Firstly I would just like to say thankyou to Cameron McCasland (writer and director) of the slasher film “The Lashman”. Thanks for sending me an online screener to the film prior to its official release. I remember reading a synopsis and watching the first trailer for this film way back in 2010/2011 and the nothing. The film came to a halt in months of post production and I believe Cameron was going through some personal/family issues at the time so the film was put on hold until now. I was excited to watch and review the film because like I said it’s been a long time coming!
The Lashman is a slasher film about a group of friends who decide to head out to a secluded cabin in the woods for a final relaxing weekend before the new year of school/college begins. While stopped off at a local gas station they are warned by a crazy vagrant about “The Lashman” a killer that resides in the woods and carries a bullwhip. It’s not long after the group arrive that things start to escalate and they quickly discover the Lashman may not just be a legend after all. The group of kids consists of Billy and Daniel (played by David Vaughn and Jeremy Jones) who are good college friends. Stacy and Jan (Stacey Dixon and Kaylee Williams) play the respective relationship interests of Billy and Daniel. Rounding out the group (pardon the pun haha) is Big Bobby (played by YouTube personality and Indie film actor Shawn C Phillips) It was great to see Shawn in this one! I’m a fan of most of his work.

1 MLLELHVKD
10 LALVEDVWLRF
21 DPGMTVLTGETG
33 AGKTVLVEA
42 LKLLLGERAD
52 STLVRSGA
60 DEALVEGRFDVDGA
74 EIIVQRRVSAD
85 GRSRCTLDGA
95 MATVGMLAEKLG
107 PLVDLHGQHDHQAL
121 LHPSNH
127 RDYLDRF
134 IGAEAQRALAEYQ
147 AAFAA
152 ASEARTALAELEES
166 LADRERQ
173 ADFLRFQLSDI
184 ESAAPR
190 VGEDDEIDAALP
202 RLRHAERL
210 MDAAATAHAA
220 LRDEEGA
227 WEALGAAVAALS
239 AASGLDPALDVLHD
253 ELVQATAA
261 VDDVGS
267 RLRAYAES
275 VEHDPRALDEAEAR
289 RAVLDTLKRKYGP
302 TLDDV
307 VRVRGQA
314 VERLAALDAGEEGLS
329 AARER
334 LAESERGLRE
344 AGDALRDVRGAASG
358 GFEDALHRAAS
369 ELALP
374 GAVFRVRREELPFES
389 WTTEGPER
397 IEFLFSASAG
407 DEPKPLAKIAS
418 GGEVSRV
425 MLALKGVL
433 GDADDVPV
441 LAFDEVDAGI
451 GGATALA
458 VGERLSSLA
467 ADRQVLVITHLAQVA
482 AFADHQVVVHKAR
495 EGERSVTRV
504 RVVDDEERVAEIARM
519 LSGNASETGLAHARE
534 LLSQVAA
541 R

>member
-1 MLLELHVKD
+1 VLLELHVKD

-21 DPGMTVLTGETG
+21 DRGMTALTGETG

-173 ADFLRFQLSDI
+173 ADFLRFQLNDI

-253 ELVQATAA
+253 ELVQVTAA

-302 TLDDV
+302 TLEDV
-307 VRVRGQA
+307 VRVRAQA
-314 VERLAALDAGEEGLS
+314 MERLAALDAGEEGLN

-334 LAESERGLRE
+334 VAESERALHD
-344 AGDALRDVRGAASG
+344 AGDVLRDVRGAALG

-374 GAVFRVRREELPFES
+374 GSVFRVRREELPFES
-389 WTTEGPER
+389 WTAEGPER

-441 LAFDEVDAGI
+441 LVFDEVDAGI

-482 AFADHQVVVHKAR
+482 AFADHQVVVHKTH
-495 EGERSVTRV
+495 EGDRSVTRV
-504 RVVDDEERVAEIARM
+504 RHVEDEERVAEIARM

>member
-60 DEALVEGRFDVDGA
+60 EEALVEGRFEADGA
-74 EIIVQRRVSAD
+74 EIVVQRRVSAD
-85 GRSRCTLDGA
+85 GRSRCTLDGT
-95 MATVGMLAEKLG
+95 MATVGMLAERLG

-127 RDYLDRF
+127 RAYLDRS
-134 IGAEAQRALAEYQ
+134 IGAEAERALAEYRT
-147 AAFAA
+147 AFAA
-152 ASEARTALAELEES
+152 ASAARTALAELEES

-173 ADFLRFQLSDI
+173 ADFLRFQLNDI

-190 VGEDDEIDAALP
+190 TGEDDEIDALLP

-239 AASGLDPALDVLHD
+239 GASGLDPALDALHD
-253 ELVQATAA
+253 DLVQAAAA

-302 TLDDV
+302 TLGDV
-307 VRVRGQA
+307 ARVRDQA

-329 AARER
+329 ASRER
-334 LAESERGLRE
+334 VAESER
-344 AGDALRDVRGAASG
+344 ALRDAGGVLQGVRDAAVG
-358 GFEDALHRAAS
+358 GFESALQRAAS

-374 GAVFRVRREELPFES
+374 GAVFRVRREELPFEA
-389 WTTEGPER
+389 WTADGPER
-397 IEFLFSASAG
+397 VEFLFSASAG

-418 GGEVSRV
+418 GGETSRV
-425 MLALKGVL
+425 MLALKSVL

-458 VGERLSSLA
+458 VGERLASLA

So that’s a little about The Lashman. It’s not the most original idea ever but it makes for a fun slasher flick none the less. I don’t know about the budget for this film but I would guess around $5,000-$10,000 mark but that’s just an estimation. Anyone who is interested in actual figures would have to ask Cameron themselves.
Let’s talk about some of the good stuff from this low-budget indie Slasher. I enjoyed the suspenseful sound effects which change several times throughout the film, along with a really cool catchy original theme song during the opening credits. Some of the camera work in the opening segment of the film was very well done as was the pretty consistent audio levels throughout most of the film. I have a feeling that a few lines of dialogue may have been recorded in a studio at a later date though because some of the editing was a little choppy here and there.
I think the back story about The Lashman was quiet fun as well. Obviously you have the typical setup where the group of kids sit around a fire (which of course happens in every slasher ever!) and after one to many alcoholic beverages someone decides to rehash the urban legend about whatever this weeks killer is…. blah blah any who it was a fun introduction and it’s what we as fans of the genre expect.
The Lashman’s strongest aspect by far is the performances. Particularly from Shawn C Phillips and David Vaughn, I think those two are the standouts. A film of this nature and this budget normally consists of really poorly delivered dialogue and or wooden performances and emotions but not here. Kaylee Williams deserves and honorable mention too. This film has all the cliché characters like the jock/the nerd etc and I didn’t care much for the character of Daniel but Jeremy played it how it was written, you can’t do much more. Stacey is gorgeous and for the most part is above average in a lot of the scenes but she struggles in a few of the more emotional and intense moments but overall this is one of the better acted films in the genre.